While neither vmPFC damaged individuals nor psychopaths could serve as models for Objectivist morality, they do, in one respect, attain a moral goal close to Rand's heart: namely, they are much less affected by emotions (i.e., whim worship) than "normal" people when it comes to behavior and moral judgments. The vmPFC damaged folks come closest to the Randian ideal; psychopaths, however, are not that far behind (at least when it comes to moral decisions involving other people). The vmPFC folks apparently don't even experience whims. Yet far from making them Objectivists, it only makes them deeply dysfunctional. Psychopaths feel no empathy or consideration for others. Hence, they are completely free of all "altruistic" whims: yet far from being a step towards Ayn Rand and Objectivism, a lack of empathy leads to Ted Bundy and Charles Manson.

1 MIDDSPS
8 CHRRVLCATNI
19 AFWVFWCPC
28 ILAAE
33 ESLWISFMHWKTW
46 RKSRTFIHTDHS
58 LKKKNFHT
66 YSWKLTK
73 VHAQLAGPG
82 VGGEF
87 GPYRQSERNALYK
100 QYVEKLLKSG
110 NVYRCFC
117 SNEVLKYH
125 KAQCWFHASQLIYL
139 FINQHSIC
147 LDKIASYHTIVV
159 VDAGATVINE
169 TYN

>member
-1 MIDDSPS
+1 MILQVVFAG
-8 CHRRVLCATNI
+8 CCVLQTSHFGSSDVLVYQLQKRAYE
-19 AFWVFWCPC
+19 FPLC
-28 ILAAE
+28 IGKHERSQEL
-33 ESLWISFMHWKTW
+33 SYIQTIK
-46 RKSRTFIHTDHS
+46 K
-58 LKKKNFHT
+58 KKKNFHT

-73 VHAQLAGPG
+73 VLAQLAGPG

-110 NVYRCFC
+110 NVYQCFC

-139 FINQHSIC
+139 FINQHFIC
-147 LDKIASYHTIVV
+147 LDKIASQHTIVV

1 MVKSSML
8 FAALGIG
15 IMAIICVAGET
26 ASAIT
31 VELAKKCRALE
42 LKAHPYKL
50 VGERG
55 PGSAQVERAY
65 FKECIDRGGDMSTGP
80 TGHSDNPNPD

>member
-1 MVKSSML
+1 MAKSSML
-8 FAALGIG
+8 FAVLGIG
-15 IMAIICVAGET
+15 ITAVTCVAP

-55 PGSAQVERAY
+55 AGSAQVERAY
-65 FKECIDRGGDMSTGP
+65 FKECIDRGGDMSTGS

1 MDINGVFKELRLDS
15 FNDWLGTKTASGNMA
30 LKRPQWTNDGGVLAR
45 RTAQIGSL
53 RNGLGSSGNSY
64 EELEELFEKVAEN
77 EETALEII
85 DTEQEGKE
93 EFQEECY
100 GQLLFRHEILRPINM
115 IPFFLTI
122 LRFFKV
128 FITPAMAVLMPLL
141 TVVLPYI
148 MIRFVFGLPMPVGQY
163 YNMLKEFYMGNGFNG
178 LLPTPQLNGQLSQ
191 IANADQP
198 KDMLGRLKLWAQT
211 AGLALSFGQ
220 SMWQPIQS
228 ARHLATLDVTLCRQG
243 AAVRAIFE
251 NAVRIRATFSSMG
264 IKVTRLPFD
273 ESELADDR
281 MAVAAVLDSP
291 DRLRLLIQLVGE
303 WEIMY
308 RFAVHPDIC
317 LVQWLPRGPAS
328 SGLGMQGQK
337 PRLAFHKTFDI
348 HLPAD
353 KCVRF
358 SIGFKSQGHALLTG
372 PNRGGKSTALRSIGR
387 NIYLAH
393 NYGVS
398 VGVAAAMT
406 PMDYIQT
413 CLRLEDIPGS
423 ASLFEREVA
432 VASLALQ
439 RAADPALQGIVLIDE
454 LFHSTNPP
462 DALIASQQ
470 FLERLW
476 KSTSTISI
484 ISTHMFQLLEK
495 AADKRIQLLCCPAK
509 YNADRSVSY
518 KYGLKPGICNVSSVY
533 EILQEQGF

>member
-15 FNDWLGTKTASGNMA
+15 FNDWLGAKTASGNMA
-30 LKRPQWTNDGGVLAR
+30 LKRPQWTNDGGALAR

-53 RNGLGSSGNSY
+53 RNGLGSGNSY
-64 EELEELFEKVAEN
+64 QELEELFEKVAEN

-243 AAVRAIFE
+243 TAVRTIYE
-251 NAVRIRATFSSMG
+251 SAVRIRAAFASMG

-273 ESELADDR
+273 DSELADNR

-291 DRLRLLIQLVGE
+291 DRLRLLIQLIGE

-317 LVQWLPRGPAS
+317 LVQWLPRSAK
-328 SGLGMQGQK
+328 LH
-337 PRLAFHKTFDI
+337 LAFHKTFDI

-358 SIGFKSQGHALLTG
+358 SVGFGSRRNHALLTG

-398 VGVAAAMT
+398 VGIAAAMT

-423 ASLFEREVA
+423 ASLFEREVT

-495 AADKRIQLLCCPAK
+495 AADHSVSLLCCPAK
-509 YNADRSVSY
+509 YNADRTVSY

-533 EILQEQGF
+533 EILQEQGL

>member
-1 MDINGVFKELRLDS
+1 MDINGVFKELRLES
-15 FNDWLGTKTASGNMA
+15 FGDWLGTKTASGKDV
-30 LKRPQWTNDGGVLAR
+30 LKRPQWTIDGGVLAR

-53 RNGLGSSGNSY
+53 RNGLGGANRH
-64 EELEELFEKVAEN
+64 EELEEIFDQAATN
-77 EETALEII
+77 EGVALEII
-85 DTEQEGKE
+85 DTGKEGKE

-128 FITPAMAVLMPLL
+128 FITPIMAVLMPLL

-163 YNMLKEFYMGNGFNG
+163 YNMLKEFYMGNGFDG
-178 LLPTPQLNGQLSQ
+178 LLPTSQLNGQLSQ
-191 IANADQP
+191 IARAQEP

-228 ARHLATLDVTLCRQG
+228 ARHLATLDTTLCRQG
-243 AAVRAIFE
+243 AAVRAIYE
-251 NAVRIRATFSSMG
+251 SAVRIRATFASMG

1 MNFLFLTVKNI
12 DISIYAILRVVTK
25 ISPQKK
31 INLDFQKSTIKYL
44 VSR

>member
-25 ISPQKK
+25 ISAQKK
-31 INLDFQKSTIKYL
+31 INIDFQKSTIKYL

One thing to note right from the start: namely, that neither of these two conditions is a product of "premises." Damage to the vmPFC is not caused by bad premises, but by an injury to the head. And psychopathy is a genetically heritable condition, [ibid, 62] not the result of stale thinking which one's mind failed to revise!
Although Rand was not a psychopath, she nonetheless unwittingly aspired to an emotional life that comes closer to that attained by psychopaths than by normal people. In the first place, Rand seems to have disliked many of the emotions psychopaths are incapable of experiencing, such as guilt, shame, and embarrassment; and if Rand herself had ever experienced either guilt or shame, she kept this fact very much to herself. At the same time, Rand normally portrays guilt as a negative emotion, as something which should only be experienced by those who have committed moral infractions. Guilt was an emotion used by altruists to manipulate individuals for evil ends. "Guilt is altruism’s stock in trade," she wrote, "and the inducing of guilt is its only means of self-perpetuation." It is an emotion experienced by villains and failures, not by heroes and Objectivists.
Guilt and shame were emotions Rand wished to banish from herself and from her ideal man; which is a rather odd desideratum, considering that being free of guilt is a characteristic of psychopaths. Rand's ideal man constitutes a strange mixture: half psychopath, half moral visionary.